October 14, 2019

Abstract, Geopoetics, Geopolitics, and Violence: (Un)Mapping Daniel Alarcón’s Lost City Radio

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Geopoetics, Geopolitics, and Violence: (Un)Mapping Daniel Alarcón’s Lost City Radio

by Tamara L. Mitchell

Daniel Alarcón’s 2007 novel Lost City Radio positions post-civil-conflict Peru in relation to episodes of violence from across the globe by deploying two opposing cartographic impulses. First, the unnamed fictional nation of the novel shares historical, topographical, and sociopolitical traits with modern Peru. At the same time, the text refuses tidy association with Peru, principally by folding violent conflicts from a host of geopolitical spaces into the fictional nation via journalistic ekphrasis. This results in a unique geopoetics that serves to catalyze the localized reality of postconflict Peru as a means of interrogating the efficacy of human rights discourse in the neoliberal era on a global scale and bringing into focus the current inequity of responses to the global refugee crisis.

October 10, 2019

Abstract, Capitalism and Culture in Peru’s Neoliberal Process (1990–2013): Notes from an Ayacucho Community

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Capitalism and Culture in Peru’s Neoliberal Process (1990–2013): Notes from an Ayacucho Community

by Mario R. Cepeda-Caceres

Peruvian society underwent a profound transformation following the crisis of the 1980s and the structural reforms implemented in the 1990s. New paradigms were created in rural areas that connected previous discourses on local identity with market dynamics through tourism. The campesino community of Lucanas went from successful management of the vicuña to an economy that pursued market performance practices by adopting a neoliberal paradigm. A distinctive way of living with the structural changes, here called “culturally appropriated capitalism,” produced a new national consciousness—a new way of seeing and relating to the world, from the economic to the cultural.

October 7, 2019

Abstract, From Victims to Beneficiaries: Shaping Postconflict Subjects through State Reparations in Peru

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From Victims to Beneficiaries: Shaping Postconflict Subjects through State Reparations in Peru

by Ivan Ramirez Zapata and Rogelio Scott-Insua

The political and institutional coordinates that appear in official classifications of the victims of the Peruvian armed conflict (1980–2000) affect their subsequent recognition as beneficiaries of reparations programs. A review of the conceptual bases of the Comprehensive Reparations Program calls attention to the tension in the design and implementation of this program between a strictly reparative approach and another that addresses the structural disparities present in the aftermath of the war. Examination of the effects of that tension in two cases shows that the early stages of implementing housing reparations equated the concept of “victim” with that of “poor” and later made poverty a prerequisite for receiving housing reparations and points to the difficulty of making an appropriate offer of reparations for displaced persons, whose specific problems are not properly addressed by the traditional agenda of transitional justice.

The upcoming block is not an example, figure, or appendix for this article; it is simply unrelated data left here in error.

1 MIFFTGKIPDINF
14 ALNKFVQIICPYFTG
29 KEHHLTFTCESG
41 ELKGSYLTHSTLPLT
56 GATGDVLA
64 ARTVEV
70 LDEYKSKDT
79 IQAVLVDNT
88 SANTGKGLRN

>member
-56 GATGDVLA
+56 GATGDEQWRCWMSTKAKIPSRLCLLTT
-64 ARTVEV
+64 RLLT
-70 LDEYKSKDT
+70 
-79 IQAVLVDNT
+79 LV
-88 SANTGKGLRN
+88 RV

October 3, 2019

Abstract Intercultural Disagreement: Implementing the Right to Prior Consultation in Peru

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Intercultural Disagreement: Implementing the Right to Prior Consultation in Peru

by Carmen Ilizarbe

How do state and indigenous representatives process disagreement? What challenges does cultural difference pose to intercultural dialogue? An analysis of the debates that preceded the implementation of the right to prior consultation of indigenous peoples in Peru points to the normative orientation toward consensus that informs the design of processes of intercultural dialogue and concludes that the structure and foundations of disagreement must be taken into account for fair, democratic dialogue to exist.

October 1, 2019

Political Report # 1415 The Dam that (Almost) Brought Down Paraguay’s President

The past two weeks have brought Paraguayans a political earthquake and a crowd of new household names, all connected to a bilateral energy deal signed with Brazil in May and kept under wraps until late July. Since the public learned the terms of the agreement, four top Paraguayan officials have resigned and the senate nearly impeached President Mario Abdo Benítez and Vice President Hugo Velázquez.